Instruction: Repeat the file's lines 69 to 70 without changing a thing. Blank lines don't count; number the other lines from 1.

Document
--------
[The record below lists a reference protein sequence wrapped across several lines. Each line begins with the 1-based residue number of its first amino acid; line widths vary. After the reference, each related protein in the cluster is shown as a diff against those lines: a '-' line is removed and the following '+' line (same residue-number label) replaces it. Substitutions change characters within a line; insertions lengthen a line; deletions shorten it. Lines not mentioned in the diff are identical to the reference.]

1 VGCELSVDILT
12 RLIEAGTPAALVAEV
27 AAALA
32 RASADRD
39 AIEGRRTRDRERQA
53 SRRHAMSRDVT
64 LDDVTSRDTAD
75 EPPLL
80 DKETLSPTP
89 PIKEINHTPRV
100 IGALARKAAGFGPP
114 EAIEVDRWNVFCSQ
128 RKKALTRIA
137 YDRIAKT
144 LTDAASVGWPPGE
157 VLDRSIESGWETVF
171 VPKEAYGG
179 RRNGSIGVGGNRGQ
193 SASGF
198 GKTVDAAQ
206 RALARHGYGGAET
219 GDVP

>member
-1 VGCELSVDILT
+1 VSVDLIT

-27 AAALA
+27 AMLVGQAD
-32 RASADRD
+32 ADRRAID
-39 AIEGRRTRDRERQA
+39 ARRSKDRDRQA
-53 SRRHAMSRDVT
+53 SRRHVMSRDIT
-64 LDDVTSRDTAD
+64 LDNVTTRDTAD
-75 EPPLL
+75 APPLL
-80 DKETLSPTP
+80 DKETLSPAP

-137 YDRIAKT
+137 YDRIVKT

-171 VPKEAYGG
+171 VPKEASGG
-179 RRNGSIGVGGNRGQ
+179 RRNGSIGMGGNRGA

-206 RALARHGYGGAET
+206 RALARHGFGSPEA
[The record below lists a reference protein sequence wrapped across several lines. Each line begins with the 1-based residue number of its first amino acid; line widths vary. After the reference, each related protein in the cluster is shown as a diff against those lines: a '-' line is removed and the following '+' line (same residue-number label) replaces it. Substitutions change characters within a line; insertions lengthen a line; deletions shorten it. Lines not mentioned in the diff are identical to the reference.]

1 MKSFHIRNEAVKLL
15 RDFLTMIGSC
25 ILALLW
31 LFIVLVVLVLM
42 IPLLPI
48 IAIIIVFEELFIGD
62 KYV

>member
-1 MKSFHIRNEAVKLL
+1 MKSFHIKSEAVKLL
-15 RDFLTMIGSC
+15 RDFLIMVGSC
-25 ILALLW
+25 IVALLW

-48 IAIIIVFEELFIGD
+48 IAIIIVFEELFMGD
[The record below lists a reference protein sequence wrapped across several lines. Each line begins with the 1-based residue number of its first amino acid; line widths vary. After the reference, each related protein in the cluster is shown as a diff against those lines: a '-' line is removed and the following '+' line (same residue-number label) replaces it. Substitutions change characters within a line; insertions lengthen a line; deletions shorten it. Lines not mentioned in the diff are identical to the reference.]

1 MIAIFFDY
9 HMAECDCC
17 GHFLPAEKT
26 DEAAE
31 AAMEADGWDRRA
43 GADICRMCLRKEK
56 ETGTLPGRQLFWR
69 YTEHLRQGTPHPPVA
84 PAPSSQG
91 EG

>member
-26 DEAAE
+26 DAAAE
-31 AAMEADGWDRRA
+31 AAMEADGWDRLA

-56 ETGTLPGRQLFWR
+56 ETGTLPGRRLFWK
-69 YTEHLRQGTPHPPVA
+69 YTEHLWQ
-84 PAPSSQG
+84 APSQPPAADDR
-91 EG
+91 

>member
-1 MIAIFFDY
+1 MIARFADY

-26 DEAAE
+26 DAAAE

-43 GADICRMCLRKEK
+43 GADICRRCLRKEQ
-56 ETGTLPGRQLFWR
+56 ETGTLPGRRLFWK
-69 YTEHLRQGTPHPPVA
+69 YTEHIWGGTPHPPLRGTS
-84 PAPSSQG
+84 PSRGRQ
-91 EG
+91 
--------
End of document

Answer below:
17 GHFLPAEKT
26 DEAAE